First off, let me just say this is NOT the professional way to draft a sleeve pattern. If you want to see how to properly draft a sleeve pattern go HERE. That gal does it right and proper! I am too impatient, don't have the time to do all those steps, and really don't care if the method is right as long as the end result looks good. Horrible I know, but I doubt I'll be repenting and changing my ways anytime soon.
To start, you must first have something to which your sleeve will be attached, so trace a well fitting shirt. Place a piece of paper under the arm hole. (I used wax paper that is why it is clear, sorry if that is confusing) Make a dot at the arm pit and the top neckline. (where the tip of the scissors and the pen are)
Next place the top corner of the arm hole on the top dot keeping the bottom on its dot and stretch it with your hand. Trace that curve onto your paper.
Now, draw lines horizontally and vertically until they cross. You will have a triangle with one side having a slight curve.
To cut out, place your pattern on a fold, curved side pointing away from the fold.
This is what it will look like cut out. You can either round out the curve as you sew or trim it with scissors.
This sleeve is a short, almost cap sleeve. If you want to add length to your sleeve draw a straight line from the end of the curve to the length you want. You need to taper the width down to the size of where the sleeve will fall on your arm.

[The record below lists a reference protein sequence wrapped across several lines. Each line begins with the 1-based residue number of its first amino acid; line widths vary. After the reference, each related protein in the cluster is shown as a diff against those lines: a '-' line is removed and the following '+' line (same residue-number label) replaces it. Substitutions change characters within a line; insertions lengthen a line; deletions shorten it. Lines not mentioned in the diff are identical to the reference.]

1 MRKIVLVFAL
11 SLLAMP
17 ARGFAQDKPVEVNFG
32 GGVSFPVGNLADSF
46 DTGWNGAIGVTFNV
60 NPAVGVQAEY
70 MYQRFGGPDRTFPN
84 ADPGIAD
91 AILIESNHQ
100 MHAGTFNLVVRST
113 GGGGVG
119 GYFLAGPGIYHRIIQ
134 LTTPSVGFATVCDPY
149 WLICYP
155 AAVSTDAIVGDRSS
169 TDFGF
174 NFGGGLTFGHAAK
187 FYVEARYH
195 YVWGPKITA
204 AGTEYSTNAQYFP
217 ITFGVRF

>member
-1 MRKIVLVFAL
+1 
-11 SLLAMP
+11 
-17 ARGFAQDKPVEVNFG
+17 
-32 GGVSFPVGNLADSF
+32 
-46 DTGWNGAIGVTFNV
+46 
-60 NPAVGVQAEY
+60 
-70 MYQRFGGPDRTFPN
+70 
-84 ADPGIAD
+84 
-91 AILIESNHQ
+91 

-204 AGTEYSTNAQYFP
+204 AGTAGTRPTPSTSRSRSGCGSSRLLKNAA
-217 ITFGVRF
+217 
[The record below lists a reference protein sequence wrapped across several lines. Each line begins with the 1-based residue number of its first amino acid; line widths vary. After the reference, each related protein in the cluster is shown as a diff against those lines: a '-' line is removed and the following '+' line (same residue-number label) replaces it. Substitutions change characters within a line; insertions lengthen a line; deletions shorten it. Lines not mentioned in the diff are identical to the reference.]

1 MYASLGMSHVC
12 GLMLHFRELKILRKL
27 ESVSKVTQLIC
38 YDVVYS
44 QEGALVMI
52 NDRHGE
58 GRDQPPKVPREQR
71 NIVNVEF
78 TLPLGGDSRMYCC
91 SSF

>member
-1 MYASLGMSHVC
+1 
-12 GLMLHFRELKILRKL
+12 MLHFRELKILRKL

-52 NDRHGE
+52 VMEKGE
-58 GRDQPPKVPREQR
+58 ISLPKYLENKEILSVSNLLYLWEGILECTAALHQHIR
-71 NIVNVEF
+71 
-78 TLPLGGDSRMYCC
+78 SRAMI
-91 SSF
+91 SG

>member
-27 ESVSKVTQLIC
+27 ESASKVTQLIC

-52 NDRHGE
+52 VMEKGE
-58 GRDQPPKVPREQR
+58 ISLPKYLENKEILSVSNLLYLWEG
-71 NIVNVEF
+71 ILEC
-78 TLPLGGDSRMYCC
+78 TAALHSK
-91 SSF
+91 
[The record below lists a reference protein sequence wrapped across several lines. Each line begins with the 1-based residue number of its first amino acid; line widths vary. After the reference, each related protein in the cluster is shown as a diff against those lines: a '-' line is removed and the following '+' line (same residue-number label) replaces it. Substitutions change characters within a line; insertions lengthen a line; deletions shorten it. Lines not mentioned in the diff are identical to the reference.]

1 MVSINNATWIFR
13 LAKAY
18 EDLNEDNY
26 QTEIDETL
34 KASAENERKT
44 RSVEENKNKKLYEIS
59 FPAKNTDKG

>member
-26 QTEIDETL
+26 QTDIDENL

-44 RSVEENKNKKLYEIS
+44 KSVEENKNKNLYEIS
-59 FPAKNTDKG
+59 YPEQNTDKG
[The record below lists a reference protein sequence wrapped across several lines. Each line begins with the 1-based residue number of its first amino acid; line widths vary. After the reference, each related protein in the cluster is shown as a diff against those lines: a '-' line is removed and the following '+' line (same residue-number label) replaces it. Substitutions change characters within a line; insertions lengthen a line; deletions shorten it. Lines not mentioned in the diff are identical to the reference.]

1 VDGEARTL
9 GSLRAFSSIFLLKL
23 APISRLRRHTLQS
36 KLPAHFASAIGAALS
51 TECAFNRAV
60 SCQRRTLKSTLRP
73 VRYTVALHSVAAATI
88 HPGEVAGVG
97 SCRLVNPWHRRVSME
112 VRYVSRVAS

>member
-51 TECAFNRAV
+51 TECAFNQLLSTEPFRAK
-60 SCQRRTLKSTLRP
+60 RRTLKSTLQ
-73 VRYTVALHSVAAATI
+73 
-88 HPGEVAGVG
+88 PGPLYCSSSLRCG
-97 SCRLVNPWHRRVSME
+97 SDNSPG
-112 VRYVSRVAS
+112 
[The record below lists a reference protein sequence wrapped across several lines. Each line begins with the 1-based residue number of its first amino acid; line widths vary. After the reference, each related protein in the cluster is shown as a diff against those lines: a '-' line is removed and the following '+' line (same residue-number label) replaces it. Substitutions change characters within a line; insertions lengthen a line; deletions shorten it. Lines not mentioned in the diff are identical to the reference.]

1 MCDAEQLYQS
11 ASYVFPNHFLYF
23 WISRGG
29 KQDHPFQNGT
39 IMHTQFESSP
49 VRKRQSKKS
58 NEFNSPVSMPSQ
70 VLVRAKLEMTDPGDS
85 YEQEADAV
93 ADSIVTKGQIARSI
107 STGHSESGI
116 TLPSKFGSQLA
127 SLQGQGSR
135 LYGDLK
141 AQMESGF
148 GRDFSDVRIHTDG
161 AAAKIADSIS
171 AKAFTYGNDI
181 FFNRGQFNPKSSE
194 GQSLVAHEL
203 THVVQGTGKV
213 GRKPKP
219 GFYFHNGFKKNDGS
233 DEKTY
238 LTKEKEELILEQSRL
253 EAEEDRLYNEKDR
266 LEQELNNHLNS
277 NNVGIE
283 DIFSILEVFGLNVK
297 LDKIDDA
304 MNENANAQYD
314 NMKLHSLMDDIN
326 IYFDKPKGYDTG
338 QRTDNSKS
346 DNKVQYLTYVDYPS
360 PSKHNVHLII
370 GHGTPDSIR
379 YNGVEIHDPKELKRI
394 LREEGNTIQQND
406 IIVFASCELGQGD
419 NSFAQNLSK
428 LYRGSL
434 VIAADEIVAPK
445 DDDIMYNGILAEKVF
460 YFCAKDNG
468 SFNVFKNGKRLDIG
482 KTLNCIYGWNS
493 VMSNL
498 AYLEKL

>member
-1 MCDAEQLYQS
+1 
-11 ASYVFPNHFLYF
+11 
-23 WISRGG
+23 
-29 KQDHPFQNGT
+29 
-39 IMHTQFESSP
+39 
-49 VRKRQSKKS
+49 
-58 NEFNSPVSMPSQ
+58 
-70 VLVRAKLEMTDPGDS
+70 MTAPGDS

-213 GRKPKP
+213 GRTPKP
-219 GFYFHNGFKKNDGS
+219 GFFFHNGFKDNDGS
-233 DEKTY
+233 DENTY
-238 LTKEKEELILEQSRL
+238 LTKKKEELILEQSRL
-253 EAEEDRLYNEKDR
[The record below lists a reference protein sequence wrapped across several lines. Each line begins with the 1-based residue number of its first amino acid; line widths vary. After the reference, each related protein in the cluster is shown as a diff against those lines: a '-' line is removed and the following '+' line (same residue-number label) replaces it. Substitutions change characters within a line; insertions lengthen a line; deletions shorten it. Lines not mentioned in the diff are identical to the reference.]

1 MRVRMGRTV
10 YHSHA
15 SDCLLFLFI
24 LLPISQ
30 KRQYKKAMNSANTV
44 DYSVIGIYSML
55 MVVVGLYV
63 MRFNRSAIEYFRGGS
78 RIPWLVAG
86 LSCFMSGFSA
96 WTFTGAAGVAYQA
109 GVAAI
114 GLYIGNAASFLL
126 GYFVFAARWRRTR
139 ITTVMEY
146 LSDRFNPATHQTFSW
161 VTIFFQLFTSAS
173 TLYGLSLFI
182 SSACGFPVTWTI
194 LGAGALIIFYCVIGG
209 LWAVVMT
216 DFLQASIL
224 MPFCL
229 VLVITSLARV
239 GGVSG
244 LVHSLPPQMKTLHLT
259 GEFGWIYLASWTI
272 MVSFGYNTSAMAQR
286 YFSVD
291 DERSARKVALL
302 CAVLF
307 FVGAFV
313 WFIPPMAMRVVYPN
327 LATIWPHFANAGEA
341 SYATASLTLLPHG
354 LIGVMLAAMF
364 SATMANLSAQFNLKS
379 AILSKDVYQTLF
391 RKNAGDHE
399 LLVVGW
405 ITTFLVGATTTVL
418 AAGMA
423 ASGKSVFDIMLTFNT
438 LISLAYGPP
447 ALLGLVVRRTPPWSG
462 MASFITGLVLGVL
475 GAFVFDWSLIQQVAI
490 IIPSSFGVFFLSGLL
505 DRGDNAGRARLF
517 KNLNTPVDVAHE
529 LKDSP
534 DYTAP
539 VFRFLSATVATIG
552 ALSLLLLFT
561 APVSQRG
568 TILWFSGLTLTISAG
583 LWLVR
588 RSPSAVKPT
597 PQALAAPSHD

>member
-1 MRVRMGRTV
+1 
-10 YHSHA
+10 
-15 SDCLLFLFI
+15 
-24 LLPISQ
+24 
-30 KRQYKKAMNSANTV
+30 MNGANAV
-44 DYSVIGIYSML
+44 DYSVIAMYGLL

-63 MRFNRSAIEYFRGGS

To sew the sleeve to your shirt, first sew the shoulders of the shirt together. Open the shirt flat, wrong sides out. Pin the middle of the sleeve to the shoulder seem and the ends to the ends of the armholes.
Your sleeve will be longer than the arm hole. You will have to stretch the shirt as you sew to match the length of the sleeve. It will look like this when you are done.
Starting at the ends of the sleeves sew down the sides of your shirt. Picture an upside down "L".
On this particular shirt, I left the edges of the sleeve raw and sewed two rows of smocking along the edges to give it a ruffle. (I also have elastic around the neck so that is why it looks a little rumpled around the front)
You can add variation by extending the width of your sleeve and making puffed or gathered sleeves. Just place your pattern a few inches away from the fold like this. (just ignore the writing on the pattern, its wrong)
Use a basting stitch to gather the excess material and it will give a sleeve that looks like this.
And here are my finished shirts.
Just as a side note, a super easy way to make a maternity shirt is to make or buy an extra large shirt...ruche the sides with elastic and sew a few rows of smocking around the bottom edges.
Well, I hope I didn't thoroughly confuse you. Once you get the hang of how sleeves should fit into a shirt they are super easy. To be honest I don't even do the tracing thing half the time...eyeballing it works pretty good too! The next part about sleeves will be on cotton material.
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